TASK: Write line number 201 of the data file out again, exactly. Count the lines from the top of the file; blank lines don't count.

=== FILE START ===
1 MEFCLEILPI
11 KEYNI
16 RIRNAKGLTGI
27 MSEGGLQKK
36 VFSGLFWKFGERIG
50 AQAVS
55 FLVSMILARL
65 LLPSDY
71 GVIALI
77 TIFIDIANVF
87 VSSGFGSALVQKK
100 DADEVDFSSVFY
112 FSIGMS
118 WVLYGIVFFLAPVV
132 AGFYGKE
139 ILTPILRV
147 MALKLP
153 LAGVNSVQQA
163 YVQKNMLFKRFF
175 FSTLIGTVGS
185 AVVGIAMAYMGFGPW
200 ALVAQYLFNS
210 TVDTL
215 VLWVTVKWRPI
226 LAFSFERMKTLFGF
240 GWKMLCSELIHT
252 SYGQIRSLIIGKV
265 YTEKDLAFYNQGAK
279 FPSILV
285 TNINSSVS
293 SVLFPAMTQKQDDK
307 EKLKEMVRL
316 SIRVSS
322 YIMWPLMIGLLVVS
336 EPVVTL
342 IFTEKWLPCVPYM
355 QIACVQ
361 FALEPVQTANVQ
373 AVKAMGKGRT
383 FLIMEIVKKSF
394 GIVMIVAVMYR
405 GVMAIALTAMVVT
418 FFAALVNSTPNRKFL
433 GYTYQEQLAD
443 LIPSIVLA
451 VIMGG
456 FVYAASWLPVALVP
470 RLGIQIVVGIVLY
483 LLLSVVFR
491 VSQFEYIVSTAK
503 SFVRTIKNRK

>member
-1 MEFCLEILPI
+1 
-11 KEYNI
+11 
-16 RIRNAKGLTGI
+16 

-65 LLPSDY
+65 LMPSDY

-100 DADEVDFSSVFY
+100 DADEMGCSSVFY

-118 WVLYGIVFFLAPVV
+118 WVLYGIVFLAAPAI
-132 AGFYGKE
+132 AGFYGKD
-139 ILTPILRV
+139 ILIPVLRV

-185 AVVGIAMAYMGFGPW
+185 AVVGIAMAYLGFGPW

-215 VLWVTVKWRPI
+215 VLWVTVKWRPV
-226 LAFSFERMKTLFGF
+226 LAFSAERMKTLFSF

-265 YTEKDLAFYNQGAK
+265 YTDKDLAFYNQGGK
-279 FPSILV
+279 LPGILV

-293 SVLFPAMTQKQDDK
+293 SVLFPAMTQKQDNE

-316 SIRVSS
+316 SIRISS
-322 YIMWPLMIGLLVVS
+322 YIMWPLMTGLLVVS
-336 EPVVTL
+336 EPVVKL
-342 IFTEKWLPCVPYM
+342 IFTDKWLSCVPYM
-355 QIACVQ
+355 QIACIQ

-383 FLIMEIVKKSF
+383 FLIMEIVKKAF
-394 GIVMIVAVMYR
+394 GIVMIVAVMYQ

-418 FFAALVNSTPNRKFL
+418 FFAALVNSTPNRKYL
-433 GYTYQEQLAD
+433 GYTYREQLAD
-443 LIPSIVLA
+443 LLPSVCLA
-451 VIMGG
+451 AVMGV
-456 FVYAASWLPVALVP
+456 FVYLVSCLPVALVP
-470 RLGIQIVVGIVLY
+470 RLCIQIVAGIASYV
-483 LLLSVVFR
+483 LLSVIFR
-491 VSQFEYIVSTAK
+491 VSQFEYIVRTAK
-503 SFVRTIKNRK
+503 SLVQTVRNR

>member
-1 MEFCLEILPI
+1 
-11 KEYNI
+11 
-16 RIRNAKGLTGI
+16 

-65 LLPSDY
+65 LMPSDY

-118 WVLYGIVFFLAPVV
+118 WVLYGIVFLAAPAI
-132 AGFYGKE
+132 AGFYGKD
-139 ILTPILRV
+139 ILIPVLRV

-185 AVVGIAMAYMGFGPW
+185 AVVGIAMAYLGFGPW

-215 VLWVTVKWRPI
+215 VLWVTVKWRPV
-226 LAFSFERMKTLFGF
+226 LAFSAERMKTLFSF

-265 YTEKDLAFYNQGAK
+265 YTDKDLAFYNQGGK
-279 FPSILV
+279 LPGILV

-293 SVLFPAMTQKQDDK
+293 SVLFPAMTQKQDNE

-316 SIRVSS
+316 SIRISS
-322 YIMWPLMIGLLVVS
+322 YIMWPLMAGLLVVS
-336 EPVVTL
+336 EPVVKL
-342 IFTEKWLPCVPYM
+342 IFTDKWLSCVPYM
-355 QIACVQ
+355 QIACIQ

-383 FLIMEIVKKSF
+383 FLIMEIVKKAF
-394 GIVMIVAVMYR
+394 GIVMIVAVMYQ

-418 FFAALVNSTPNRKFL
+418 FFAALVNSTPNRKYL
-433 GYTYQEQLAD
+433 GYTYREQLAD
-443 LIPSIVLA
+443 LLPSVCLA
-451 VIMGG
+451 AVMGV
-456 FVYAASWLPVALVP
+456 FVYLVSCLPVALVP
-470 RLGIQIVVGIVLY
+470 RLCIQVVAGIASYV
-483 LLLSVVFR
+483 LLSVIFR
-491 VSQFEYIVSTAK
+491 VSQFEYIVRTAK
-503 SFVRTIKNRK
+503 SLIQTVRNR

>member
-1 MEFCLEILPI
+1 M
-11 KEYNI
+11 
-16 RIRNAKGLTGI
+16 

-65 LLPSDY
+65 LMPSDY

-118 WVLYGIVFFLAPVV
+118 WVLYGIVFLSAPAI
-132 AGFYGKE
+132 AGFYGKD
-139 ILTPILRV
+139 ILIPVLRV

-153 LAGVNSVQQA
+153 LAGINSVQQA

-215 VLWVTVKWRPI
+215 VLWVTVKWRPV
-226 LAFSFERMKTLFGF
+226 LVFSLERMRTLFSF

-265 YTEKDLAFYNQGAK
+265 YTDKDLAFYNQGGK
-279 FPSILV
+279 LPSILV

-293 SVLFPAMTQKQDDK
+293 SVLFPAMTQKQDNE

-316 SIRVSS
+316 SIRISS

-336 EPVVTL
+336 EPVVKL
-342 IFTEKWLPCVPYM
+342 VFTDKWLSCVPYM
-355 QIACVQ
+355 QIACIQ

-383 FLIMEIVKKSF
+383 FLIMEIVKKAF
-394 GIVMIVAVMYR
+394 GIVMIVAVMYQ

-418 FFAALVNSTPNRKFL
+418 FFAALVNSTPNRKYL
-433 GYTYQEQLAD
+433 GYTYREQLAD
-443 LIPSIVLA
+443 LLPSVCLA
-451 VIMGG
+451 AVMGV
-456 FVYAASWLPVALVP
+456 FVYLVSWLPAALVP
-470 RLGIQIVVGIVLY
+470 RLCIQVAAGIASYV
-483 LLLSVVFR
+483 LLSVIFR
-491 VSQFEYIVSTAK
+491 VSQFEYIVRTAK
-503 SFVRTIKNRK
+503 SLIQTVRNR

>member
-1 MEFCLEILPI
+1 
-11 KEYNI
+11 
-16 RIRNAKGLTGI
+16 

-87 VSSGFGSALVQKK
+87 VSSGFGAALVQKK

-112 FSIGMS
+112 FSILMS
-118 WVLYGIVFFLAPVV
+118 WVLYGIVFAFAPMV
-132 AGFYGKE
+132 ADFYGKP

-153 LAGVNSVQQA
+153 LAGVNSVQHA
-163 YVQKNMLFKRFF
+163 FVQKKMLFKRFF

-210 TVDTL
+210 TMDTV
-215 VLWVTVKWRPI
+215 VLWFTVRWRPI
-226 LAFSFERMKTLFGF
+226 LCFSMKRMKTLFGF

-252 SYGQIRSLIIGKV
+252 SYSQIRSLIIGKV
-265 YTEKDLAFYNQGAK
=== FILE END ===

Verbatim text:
-336 EPVVTL